Faced with surging fuel prices and the spectre of decreased household incomes of its Russian-citizen prime clientele, Aeroflot has decided to focus on a three-fold increase of its ancillary revenue, thereby bringing that contribution to total revenues to 20 per cent.
Aeroflot Group, Russia’s largest airline grouping, needs to boost its ancillary revenue, general director Vitaliy Saveliev announced at a recent briefing. He called it “a forced measure,” because despite surging fuel prices, which are driving up the airline’s costs, it cannot raise fares as the nation’s average household incomes are sliding.
Aeroflot saw its 2018 profits plummet four-fold to a mere 5.7 billion roubles ($88 million) due to a combination of punitive fuel price spikes and the devaluation of the rouble.
“All global trends indicate that aviation will soon not be able to remain profitable by flying alone. We need to boost our ancillary revenues,” argues Saveliev. Currently, such revenues account for just six per cent of Aeroflot’s income. “In my view, we need to bring that up to 20 per cent,” he adds.
Among those ancillary products and service revenue opportunities, he cites baggage delivery to the passenger’s home, and on-board birthday greetings as typical examples. In all there are some 20 potential options which may soon be added to the existing set, comprising a loyalty programme, baggage fees, assigned seats, upgrades of cabin class – and partnership revenues such as travel insurances, hotels, car rentals, express rail travel to the airport, on-board shopping, a la carte menus, taxi services and advertisements.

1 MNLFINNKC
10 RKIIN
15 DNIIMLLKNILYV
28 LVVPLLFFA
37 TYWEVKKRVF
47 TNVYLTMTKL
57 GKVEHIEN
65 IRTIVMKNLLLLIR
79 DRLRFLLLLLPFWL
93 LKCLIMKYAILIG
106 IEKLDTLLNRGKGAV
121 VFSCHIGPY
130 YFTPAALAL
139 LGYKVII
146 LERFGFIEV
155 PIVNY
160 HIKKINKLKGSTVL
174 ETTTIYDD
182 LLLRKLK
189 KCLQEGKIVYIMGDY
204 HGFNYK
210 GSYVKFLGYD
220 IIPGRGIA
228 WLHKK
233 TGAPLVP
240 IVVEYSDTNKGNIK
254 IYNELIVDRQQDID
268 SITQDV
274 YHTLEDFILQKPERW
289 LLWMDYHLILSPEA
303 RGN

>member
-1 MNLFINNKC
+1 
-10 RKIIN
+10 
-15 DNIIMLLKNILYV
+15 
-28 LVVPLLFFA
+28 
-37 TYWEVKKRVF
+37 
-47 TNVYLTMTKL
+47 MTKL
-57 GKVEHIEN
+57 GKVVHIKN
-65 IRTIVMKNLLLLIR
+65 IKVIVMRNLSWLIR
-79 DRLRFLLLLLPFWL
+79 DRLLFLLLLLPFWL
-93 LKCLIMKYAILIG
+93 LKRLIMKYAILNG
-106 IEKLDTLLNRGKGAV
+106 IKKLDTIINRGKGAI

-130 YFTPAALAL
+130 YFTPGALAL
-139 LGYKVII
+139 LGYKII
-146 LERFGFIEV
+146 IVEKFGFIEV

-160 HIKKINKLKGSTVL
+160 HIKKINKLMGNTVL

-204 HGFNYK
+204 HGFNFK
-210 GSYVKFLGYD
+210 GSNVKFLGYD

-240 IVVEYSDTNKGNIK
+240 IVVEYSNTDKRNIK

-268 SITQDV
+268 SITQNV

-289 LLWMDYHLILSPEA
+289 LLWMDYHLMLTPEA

Last year, given its total revenues of 611.6 billion roubles, the airline have made 36.7 billion roubles on these ancillary services.
As a first step towards the target milestone, traditional airlines within the Aeroflot Group will introduce hand-baggage-only fares on selected routes starting from 2 April. These include a number of medium-haul routes operated by Rossiya Airlines and specific Aeroflot flights to Germany and Italy. The group’s low-cost subsidiary Pobeda Airlines is already the country’s leader in providing unbundled fares.
Worldwide airline ancillary revenue has more than doubled over the past five years, according to the latest data from IdeaWorksCompany, a consulting firm that estimates worldwide airline ancillary revenue totalled US$65 billion in 2018, up from $28.5 billion in 2014.
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